If you bring home one lesson from a field day you can use, the day was probably worth it. Stacey Odom, with the Natural Resources Conservation Service in northern Indiana, attended a field day last week on minimum-till and no-till farming. He brought home a message from Phil Needham, a speaker and long-time crops consultant, that may be worth its weight in gold.
"He was insistent that with these big combines we have today, with 35-feet wide heads and the like, we're not getting the soybean residue spread well enough behind the combine," Odom says.
That one caught me of guard. I thought that with shredders and various spreaders, we had conquered that problem. Odom is convinced otherwise, and says that Needham had the pictures and examples to prove it. The problem, Odom says, is that so much of the chaff and straw, even if it's chopped up, still falls within a relatively narrow width behind the combine, compared to the width of the head. It may not be like the old days when soybean stalk pieces were still bunched up here or there, but even the chaff can cause differences if it's heavier in some places than the others."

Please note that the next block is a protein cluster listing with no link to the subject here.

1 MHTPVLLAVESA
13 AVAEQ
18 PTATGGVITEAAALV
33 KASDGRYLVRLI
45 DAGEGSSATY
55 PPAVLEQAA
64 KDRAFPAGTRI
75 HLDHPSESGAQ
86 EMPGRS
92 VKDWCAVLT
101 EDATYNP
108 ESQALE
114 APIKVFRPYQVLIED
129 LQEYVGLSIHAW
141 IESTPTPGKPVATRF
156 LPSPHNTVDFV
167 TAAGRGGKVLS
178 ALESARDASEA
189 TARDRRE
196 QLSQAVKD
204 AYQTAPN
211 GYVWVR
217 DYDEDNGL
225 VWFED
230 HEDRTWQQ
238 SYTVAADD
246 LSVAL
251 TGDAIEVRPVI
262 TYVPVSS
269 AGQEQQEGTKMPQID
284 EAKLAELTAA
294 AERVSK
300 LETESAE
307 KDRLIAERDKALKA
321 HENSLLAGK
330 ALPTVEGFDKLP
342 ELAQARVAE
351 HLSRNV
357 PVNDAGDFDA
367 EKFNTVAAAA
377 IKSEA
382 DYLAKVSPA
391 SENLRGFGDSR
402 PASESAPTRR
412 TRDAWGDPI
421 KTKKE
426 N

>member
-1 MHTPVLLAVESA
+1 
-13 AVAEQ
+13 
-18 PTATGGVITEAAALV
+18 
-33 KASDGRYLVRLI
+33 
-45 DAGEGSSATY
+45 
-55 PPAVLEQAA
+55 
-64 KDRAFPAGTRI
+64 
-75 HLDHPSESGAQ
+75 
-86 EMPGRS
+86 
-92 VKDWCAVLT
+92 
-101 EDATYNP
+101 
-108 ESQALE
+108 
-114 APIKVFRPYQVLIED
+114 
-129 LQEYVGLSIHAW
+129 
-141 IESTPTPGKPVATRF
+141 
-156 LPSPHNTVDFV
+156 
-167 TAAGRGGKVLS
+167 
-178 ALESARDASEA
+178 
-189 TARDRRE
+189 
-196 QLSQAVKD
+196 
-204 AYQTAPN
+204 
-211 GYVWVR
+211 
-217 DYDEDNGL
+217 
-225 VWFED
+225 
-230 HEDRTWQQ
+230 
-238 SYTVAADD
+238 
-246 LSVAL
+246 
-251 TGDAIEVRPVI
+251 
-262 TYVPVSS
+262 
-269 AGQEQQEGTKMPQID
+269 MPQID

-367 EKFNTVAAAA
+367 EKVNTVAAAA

We can get it out of there in the spring if we use row cleaners," he says. "Then the ground will warm up. But it doesn't make a consistent planting seedbed all the way across the field."
Odom is also concerned that it could eventually affect soil fertility distribution. If the crop residue falls on, say one-third to one-half of the cutting distance, over time that could have an effect on soil fertility levels in one area vs. another. His theory is that the area where the residue falls will eventually build up higher levels of nutrients, especially if you combine in the same pattern year after year.
As far as he knows, there is no data to back that up. But until he heard Needham speak, he says it really hadn't dawned on him how much of a factor that might be in some fields.
His conclusion is that it will pay to do all you can to chop and spread residue out as evenly as you possibly can this fall. Make sure your spreader or chopper behind your combine is set to spread residue as wide as possible.
One issue that many no- tillers assumed they solved years ago may not be solved at all, he notes. Increasing size of machines, primarily the grain table width, has contributed to a need to rethink this issue.